State College Area school board candidate profiles: Dave Cannon

Posted by Ed Mahon |emahon@centredaily.com on November 2, 2011 

Dave Cannon, 55, is a Penn State professor whose three children have graduated from the district.

  “The priorities for the school district are the curricular and the extra curricular activities. ...So what we need to do is always work toward achieving excellence for the students, being excellent both in terms of being able to get content … but also in terms of being able to become really good at something,” Cannon said at an AAUW and StateCollege.com forum in October.

He then spoke in favor of the board’s recent decision to eliminate in-car driver’s education, as an indicator of his overall philosophy.

“Driver’s ed is not something that’s in other schools in other states,” Cannon said at that forum. “Most states handle that just like you’d handle anything else — in the private sector.”

Cannon also has said he supports the use vouchers for private schools in a limited capacity, specifically if a district is growing and it doesn’t have the enough room in its facilities to meet the demand.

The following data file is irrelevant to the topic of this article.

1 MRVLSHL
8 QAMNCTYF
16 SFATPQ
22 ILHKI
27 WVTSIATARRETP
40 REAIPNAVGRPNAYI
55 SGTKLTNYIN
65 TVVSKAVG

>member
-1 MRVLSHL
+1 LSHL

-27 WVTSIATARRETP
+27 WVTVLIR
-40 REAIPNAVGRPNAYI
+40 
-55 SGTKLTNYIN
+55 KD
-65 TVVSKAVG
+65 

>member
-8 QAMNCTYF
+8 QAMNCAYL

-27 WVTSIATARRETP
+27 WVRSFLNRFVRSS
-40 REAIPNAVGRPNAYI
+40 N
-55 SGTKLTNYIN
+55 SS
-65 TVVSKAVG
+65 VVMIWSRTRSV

Current status: Challenger seeking a spot on the board.

Political party: He’s a registered Republican. Like all of the candidates except Lydia Glick, he cross filed in the primary election. But he only won the Republican nomination.

“I said I was fiscally responsible, well, that happened to resonate a lot more with one party than it did with a different party, and I ended up being where I am. But when I go door to door an awful lot of Democrats are fiscally responsible and they really like my management approach,” said Cannon, who also referenced his professional background. “Industrial engineering is all about how to achieve your goals within the means that you have or at least get a big bang for the buck.”

A decision or issue he thought the board handled well:

“The tone was more congenial. They set a good tone. And that sometimes actually is part of good management,” Cannon said.

A decision or issue he thought the board should have handled differently: At public forums and in interviews, he’s criticized a previous board’s decision to enter into a qualified interest rate management agreement with the Royal Bank of Canada — a deal that could cost the district about $10 million.

But he hasn’t said if he agrees with the current board’s decision to file a lawsuit — or to not terminate the agreement years ago.

In an interview, he declined to discuss any issues he thought the board should have handled differently.

“I’m going to be working with these people. I want to do well with them. So I have some real good management ideas, for how you can do things really well, but I’m not going to get specific,” he said, later adding, “ I don’t really want to be pointing out shortcomings of colleagues that I’m going to be working with, but I do have a lot of ideas.”

 

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